Right before I got into blogging I started reading James Hamilton. He was a sort of inspiration to me; he kept his head as the world around him seemed to be losing its mind. My favorites were his posts mocking the idea of a “liquidity trap” the idea that a fiat money central bank would somehow be unable to “debase it’s currency” when rates hit zero. Now he seems to have gone over to the other side, as his new post is very skeptical of whether the Fed could hit a higher inflation or NGDP target. And yet the reasons provided seem based on macro theory that was discredited long ago. More specifically, he seems to have become one of what Nick Rowe calls “the people of the concrete steppes.”
These academic critics would like to see the Fed announce more aggressive targets in the form of either higher rates of inflation or faster growth of nominal GDP. I will get to the issue of these targets in a moment, but first would like to discuss the mechanical details of what, exactly, the Fed is supposed to do in the way of concrete actions in order to ensure that any such announced target is achieved.
Recall that current Fed actions that are mechanical in nature have almost no impact on prices, output, or any other macro aggregate. The effect of monetary policy, if it is effective at all, comes mostly from signaling future policy intentions. In the comment section Nick raises this very point:
If a (say) 5% NGDP level path target (with a catch-up step) were credibly communicated, all those “mechanical” and “concrete” “logistics” would have to be implemented very quickly, only in the exact reverse direction. The Fed’s balance sheet is far larger than it would need to be if people expected 5% NGDP level path. The more ambitious the target, the easier the logistics.
And here’s how Hamilton responds:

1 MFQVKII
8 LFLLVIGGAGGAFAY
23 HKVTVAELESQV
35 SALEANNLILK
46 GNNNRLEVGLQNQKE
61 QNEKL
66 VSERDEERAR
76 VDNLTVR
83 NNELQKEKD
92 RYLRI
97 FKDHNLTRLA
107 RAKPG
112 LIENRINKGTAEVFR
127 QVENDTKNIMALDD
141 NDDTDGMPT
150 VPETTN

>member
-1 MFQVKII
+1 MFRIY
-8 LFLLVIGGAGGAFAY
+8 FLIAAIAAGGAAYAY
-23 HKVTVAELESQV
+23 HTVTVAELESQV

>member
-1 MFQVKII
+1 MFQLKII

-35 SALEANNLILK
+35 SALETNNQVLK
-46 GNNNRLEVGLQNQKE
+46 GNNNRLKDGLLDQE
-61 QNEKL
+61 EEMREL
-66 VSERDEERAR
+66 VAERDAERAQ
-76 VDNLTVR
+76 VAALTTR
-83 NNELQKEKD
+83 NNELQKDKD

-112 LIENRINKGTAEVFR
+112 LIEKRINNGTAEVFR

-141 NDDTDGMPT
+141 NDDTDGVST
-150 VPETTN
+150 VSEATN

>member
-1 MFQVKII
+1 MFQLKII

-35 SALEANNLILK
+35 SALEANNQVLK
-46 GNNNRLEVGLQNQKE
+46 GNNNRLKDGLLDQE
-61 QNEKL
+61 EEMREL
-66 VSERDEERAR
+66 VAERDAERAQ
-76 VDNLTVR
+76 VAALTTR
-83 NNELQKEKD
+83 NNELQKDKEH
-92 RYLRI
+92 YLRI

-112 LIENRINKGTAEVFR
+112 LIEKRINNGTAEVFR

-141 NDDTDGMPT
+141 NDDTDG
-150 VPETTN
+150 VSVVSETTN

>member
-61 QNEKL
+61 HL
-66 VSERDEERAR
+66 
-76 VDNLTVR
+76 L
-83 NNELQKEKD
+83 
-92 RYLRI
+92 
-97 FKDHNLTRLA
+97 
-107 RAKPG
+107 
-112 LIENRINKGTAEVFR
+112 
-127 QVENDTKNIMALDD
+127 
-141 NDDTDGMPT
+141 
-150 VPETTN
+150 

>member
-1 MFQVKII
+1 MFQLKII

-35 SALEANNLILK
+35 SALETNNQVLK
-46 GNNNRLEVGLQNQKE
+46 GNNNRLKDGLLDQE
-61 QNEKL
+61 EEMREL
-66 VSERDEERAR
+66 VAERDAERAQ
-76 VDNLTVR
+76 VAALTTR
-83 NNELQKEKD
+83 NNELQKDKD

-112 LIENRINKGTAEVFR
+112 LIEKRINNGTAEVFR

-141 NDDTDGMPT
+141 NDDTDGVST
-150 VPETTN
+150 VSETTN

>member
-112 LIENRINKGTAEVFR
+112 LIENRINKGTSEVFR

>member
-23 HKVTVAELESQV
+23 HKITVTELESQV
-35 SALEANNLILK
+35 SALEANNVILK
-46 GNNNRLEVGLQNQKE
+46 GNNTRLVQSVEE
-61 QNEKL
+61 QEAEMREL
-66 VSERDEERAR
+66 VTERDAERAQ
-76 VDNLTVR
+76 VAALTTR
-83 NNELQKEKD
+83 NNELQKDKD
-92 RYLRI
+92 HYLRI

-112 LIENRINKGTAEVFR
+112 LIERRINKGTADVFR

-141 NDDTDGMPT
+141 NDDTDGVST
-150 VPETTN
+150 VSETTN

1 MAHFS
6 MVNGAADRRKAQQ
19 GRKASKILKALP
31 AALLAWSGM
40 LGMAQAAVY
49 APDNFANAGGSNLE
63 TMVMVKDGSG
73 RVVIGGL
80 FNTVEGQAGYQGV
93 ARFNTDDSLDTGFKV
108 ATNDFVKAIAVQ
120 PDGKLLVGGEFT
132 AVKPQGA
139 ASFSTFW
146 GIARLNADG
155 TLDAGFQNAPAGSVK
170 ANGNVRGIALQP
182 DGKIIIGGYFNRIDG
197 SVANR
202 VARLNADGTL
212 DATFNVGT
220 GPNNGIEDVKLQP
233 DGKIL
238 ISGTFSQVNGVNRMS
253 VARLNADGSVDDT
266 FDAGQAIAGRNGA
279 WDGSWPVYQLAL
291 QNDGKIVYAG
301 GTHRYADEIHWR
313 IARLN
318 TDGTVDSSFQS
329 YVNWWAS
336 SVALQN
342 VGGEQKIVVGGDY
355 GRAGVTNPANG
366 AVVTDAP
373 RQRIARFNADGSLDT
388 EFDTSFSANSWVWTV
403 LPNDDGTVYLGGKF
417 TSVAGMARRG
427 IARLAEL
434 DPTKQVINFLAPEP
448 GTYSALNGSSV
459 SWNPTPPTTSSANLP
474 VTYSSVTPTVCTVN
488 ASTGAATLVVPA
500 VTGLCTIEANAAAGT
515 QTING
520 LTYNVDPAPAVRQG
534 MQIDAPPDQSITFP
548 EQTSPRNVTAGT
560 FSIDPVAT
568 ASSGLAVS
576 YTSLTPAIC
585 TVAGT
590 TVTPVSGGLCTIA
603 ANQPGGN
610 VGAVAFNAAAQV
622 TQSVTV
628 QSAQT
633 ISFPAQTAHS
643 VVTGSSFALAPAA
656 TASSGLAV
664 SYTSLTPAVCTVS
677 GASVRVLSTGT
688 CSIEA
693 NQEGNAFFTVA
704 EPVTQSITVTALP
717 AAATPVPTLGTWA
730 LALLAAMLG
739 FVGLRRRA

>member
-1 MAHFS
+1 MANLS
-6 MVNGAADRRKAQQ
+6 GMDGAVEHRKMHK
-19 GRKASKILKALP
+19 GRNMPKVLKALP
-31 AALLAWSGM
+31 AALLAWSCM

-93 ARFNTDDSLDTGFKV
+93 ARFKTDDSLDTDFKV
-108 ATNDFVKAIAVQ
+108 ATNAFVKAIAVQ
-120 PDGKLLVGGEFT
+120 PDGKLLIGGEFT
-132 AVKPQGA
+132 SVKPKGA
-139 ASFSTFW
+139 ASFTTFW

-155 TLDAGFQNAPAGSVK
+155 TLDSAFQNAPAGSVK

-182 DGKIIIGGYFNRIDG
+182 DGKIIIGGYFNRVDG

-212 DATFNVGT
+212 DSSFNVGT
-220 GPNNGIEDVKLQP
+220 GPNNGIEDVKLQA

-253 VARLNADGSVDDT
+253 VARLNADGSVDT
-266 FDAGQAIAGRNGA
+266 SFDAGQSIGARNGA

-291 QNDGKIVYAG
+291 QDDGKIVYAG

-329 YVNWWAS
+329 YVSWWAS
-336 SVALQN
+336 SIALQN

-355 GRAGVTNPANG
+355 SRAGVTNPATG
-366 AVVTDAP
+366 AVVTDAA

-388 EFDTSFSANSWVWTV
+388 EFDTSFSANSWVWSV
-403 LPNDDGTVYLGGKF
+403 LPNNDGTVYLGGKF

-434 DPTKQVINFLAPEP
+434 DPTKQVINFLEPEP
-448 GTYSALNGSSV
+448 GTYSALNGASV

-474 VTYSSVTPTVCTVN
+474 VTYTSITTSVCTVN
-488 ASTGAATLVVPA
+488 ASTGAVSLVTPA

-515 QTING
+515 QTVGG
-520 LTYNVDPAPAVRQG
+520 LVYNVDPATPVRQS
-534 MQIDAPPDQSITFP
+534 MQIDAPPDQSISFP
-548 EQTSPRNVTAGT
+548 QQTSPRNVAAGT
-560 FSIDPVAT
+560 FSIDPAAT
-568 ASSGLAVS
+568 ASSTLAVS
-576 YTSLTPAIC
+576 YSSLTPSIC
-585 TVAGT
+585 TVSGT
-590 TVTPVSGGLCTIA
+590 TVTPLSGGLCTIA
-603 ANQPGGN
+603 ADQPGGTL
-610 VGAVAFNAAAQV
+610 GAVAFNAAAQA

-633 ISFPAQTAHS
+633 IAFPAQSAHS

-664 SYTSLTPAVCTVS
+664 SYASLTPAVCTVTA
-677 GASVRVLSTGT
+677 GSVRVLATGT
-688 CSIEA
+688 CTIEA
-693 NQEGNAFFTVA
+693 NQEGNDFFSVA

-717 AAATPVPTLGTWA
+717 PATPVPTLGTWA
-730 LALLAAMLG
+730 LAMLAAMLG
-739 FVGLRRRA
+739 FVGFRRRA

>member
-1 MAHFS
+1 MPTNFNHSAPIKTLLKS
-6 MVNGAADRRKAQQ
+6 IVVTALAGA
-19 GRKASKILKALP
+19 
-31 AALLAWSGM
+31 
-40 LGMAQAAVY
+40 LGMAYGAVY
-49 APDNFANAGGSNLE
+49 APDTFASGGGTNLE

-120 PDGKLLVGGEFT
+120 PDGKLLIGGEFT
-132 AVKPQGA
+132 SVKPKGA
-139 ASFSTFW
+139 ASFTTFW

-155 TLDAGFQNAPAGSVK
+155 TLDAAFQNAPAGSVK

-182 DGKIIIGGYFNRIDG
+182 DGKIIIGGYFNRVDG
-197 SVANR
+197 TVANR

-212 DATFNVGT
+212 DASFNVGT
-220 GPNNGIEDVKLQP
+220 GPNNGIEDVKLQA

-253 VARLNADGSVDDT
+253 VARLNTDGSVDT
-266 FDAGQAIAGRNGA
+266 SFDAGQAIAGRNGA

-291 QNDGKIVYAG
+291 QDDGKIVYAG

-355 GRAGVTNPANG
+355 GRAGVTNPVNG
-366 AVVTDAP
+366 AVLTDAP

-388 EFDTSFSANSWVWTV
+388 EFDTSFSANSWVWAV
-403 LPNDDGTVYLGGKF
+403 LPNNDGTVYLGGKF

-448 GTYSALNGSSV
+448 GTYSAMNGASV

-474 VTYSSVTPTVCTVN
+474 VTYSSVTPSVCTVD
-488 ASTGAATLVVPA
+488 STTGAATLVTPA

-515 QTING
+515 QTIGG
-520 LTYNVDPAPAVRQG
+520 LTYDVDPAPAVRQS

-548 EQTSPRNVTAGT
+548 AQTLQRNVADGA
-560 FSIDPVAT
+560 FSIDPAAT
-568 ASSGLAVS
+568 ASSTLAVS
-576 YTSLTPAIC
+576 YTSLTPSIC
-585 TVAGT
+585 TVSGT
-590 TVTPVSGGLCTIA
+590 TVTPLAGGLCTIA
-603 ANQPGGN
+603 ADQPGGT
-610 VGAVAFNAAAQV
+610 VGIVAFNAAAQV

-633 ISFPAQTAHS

Nick Rowe: Not sure I’m following your argument. I gather your claim is that the announcement itself would solve the problem. If so, I’m skeptical about that assumption. I am just looking at the mechanics of what the Fed would do right now, with numbers and the situation such as we have, in order to boost nominal GDP growth. And my answer is, it would have to do more buying of securities, leaving bigger concerns than those we have right now as to how later the Fed is going to go about undoing those positions.
Hamilton has it exactly backwards. Countries with lower expected NGDP growth than the US (like Japan) have higher base to GDP ratios. Countries like Australia which have faster expected NGDP growth (and thus avoided the zero rate bound) have lower base to GDP ratios (indeed only about 1/4th US levels.) Nick’s right that a policy of faster NGDP growth would require the Fed to reduce the monetary base. I’m surprised that Hamilton finds this a novel argument. He’s one of the best scholars of the Great Depression, and is well aware of what happens to base demand in a depressed economy with near zero interest rates.
In the comment section a number of commenters confronted him with his earlier quotations mocking the idea that the Fed would be unable to boost inflation. (Read comments by Anon1, and Andy Harless.) And his response was as follows: